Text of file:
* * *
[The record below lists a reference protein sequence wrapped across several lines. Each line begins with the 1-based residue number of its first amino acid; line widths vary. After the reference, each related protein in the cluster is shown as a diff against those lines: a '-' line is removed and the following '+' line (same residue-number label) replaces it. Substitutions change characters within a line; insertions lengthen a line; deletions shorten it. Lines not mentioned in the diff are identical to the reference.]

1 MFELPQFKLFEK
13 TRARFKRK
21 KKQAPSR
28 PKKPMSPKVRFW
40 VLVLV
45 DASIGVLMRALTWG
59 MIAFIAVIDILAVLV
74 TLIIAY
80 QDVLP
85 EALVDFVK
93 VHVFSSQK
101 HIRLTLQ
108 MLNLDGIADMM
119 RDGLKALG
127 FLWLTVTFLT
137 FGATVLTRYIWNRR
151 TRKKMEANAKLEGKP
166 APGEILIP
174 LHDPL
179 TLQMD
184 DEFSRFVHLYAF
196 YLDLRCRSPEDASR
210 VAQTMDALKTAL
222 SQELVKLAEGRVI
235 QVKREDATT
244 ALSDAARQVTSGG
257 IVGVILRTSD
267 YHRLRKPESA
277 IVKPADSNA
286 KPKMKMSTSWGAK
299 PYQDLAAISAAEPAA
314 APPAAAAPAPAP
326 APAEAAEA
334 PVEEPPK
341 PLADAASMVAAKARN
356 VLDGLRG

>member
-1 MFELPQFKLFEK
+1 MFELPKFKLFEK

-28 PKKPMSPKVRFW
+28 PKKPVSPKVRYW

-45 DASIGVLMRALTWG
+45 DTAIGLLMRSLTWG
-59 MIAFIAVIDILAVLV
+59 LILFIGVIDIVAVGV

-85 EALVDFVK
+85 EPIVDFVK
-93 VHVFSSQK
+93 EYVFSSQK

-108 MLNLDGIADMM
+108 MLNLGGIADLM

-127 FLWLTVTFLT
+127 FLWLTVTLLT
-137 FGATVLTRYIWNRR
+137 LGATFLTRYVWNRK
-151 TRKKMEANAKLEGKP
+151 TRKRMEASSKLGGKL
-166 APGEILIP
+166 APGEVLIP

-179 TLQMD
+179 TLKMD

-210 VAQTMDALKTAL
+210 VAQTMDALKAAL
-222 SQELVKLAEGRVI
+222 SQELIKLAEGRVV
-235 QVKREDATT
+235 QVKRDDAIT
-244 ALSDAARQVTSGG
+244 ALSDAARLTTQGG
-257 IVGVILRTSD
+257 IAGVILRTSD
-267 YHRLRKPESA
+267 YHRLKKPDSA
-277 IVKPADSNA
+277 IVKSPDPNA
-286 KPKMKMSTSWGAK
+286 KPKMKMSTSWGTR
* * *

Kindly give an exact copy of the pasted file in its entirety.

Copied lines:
[The record below lists a reference protein sequence wrapped across several lines. Each line begins with the 1-based residue number of its first amino acid; line widths vary. After the reference, each related protein in the cluster is shown as a diff against those lines: a '-' line is removed and the following '+' line (same residue-number label) replaces it. Substitutions change characters within a line; insertions lengthen a line; deletions shorten it. Lines not mentioned in the diff are identical to the reference.]

1 MFELPQFKLFEK
13 TRARFKRK
21 KKQAPSR
28 PKKPMSPKVRFW
40 VLVLV
45 DASIGVLMRALTWG
59 MIAFIAVIDILAVLV
74 TLIIAY
80 QDVLP
85 EALVDFVK
93 VHVFSSQK
101 HIRLTLQ
108 MLNLDGIADMM
119 RDGLKALG
127 FLWLTVTFLT
137 FGATVLTRYIWNRR
151 TRKKMEANAKLEGKP
166 APGEILIP
174 LHDPL
179 TLQMD
184 DEFSRFVHLYAF
196 YLDLRCRSPEDASR
210 VAQTMDALKTAL
222 SQELVKLAEGRVI
235 QVKREDATT
244 ALSDAARQVTSGG
257 IVGVILRTSD
267 YHRLRKPESA
277 IVKPADSNA
286 KPKMKMSTSWGAK
299 PYQDLAAISAAEPAA
314 APPAAAAPAPAP
326 APAEAAEA
334 PVEEPPK
341 PLADAASMVAAKARN
356 VLDGLRG

>member
-1 MFELPQFKLFEK
+1 MFELPKFKLFEK

-28 PKKPMSPKVRFW
+28 PKKPVSPKVRYW

-45 DASIGVLMRALTWG
+45 DTAIGLLMRSLTWG
-59 MIAFIAVIDILAVLV
+59 LILFIGVIDIVAVGV

-85 EALVDFVK
+85 EPIVDFVK
-93 VHVFSSQK
+93 EYVFSSQK

-108 MLNLDGIADMM
+108 MLNLGGIADLM

-127 FLWLTVTFLT
+127 FLWLTVTLLT
-137 FGATVLTRYIWNRR
+137 LGATFLTRYVWNRK
-151 TRKKMEANAKLEGKP
+151 TRKRMEASSKLGGKL
-166 APGEILIP
+166 APGEVLIP

-179 TLQMD
+179 TLKMD

-210 VAQTMDALKTAL
+210 VAQTMDALKAAL
-222 SQELVKLAEGRVI
+222 SQELIKLAEGRVV
-235 QVKREDATT
+235 QVKRDDAIT
-244 ALSDAARQVTSGG
+244 ALSDAARLTTQGG
-257 IVGVILRTSD
+257 IAGVILRTSD
-267 YHRLRKPESA
+267 YHRLKKPDSA
-277 IVKPADSNA
+277 IVKSPDPNA
-286 KPKMKMSTSWGAK
+286 KPKMKMSTSWGTR